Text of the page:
We're going to need to put into place legal names for the places that give you some type of post high school degree. And there will need to be some kind of law that if you want to be called a college you must have XYZ qualifications, a University XYZ qualifications, and the same for any of the new names that will come into being for places like diploma mills.

As to this new program, I guess those attending it can say they are students at a Shrinkatorium. And instead of getting a BA, students at a Shrinkatorim earn BAD degrees--Bachelor of Arts Deficiency degree.

Sometimes wish that I could be around in 150 years to see how this finally all plays out.

AztecQueen2000 said...

But even the crappy public colleges have something Rabbi Diploma Mill cannot offer--regional accreditation. IOW, should the person with a BDM (Bachelors from Diploma Mill) decides that xie wants to attend law school, or medical school, or get an MSW, that BDM will be worthless for admission. However, a regionally accredited degree from CUNY, or a California State University (second-tier state schools in California) will not bar admission.

Mark said...

In places like Israel, there are many jobs (including all public sector and quasi-public sector jobs) in which your salary is directly related to the degree(s) you've obtained. If this degree is recognized, and it is difficult for Israels hiring managers to check up on every single purported university and college in the US, then you will have a higher salary than a person doing the exact same job, with the exact same tenure, etc.

So, it is entirely possible that this fake degree is worth something. In fact, people wouldn't bother doing it if it wasn't worth anything!

Abba said...


" it is difficult for Israels hiring managers to check up on every single purported university and college in the US"

i could be wrong, but i think israeli employers are actually very sensitive to this problem particularly in the wake of the russian aliyah, when many claimed bogus degrees. btw, iirc a few years ago even YU grads had a problem getting their degrees recognized by the israeli (something to do with the year in israel credits being contested)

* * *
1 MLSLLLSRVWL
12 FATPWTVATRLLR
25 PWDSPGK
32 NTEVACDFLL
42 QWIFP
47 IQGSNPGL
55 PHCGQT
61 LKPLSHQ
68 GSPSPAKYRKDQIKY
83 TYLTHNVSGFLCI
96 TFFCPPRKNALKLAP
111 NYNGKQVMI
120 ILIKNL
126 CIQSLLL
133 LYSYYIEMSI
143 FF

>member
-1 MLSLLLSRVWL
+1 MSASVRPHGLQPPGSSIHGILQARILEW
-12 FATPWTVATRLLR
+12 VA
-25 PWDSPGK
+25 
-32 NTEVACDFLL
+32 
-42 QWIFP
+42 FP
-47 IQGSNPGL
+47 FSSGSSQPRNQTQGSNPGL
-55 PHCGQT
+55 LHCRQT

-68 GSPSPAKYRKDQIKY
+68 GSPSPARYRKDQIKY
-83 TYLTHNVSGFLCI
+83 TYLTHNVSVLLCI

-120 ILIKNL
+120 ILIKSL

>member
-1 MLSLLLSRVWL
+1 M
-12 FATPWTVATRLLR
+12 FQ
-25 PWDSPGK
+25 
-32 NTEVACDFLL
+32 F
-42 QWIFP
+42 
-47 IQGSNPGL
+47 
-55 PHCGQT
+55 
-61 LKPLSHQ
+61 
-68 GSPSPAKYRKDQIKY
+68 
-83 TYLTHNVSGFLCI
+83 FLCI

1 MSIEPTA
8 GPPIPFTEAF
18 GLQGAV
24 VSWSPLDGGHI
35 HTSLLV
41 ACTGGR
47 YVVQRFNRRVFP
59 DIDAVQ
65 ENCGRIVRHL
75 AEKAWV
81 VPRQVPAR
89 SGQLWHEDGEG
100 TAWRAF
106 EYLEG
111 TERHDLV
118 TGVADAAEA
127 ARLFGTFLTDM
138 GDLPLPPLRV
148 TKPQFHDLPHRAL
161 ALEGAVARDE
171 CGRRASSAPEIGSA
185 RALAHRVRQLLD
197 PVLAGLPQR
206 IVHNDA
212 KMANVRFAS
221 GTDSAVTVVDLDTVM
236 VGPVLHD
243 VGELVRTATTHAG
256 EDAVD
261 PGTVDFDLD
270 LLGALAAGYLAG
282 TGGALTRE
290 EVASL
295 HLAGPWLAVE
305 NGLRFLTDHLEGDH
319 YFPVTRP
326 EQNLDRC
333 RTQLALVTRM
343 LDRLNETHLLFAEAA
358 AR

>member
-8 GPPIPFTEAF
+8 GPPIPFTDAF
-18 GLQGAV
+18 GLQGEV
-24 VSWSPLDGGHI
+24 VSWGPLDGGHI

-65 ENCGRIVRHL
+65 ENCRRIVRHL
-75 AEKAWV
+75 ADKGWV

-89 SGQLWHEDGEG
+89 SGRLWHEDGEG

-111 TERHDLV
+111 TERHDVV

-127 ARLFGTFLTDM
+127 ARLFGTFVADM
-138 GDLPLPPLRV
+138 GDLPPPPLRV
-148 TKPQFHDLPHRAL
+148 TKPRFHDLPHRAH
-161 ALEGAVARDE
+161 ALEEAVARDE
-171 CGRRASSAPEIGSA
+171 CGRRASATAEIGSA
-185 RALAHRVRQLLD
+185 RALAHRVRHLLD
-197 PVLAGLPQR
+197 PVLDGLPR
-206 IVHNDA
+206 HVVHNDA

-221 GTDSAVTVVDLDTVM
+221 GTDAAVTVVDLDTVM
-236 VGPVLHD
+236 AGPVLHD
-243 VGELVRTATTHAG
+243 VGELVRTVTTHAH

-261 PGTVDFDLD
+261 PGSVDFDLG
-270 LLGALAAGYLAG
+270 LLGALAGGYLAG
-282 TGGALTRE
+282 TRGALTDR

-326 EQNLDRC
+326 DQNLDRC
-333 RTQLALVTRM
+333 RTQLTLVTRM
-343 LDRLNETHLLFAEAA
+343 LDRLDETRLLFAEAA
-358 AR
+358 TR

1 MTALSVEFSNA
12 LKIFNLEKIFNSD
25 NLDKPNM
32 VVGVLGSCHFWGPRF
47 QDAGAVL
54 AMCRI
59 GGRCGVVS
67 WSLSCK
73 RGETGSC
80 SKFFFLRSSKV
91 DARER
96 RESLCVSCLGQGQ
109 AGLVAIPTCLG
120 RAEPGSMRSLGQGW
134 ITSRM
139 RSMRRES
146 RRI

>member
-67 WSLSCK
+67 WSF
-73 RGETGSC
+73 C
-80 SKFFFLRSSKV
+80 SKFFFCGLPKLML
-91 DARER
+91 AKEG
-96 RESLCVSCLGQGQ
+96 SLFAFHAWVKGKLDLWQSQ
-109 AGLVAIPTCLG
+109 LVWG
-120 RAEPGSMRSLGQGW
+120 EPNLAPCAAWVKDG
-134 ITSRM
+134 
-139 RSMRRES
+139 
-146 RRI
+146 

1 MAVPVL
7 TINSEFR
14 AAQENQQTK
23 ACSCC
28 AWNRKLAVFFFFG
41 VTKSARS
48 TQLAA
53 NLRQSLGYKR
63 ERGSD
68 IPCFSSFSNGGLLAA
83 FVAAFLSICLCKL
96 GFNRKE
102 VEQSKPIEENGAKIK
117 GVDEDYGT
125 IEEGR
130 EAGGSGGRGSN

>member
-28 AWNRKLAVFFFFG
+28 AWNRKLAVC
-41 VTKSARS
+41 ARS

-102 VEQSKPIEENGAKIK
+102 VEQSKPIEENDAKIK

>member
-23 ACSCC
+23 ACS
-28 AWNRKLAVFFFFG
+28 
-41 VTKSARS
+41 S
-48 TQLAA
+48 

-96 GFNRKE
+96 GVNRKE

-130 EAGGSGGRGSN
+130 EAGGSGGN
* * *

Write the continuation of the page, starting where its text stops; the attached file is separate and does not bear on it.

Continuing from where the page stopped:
JS said...

As always, caveat emptor.

But, there are plenty of real colleges offering essentially worthless degrees for which you have to invest 4 years and tens of thousands of dollars.

Leahle said...

JS--If it's a real college then I'm assuming the degree is real so I'm guessing you are referring to a worthless major. Just curious what you consider a worthless major.

Abba said...


for starters, liberal arts, social sciences and psychology are generally (but of course not always) worthless degrees.

Mark said...

Abba - iirc a few years ago even YU grads had a problem getting their degrees recognized by the israeli (something to do with the year in israel credits being contested)

That was many years ago (during the early/mid 90's) and it was more a "political" thing than a credential thing. There were groups of people (IIRC, the groups I heard about were social workers of some sort) that were resentful that "all" the olim were coming with degrees, and many with advanced degrees, and "taking away" all the good jobs at higher salaries than they were getting. So, despite YU being fully accredited and accepted in Israel, some agitated, and brought up the yeshiva credits, to cause some doubt and garner some headlines. In the end, nothing changed and all YU graduates retained the benefits provided by their credentials.

And they are very sensitive to this issue ... because it translates directly into money.

JS said...


I'm referring to the worth of the degree as measured by the ability to acquire gainful employment.

Of course, gainful employment is a tricky thing to pin down. I'd say in this context I'm referring to a job that requires a college degree and pays pay than a job one could acquire without any special education or training (e.g., working checkout counter, not a plumber).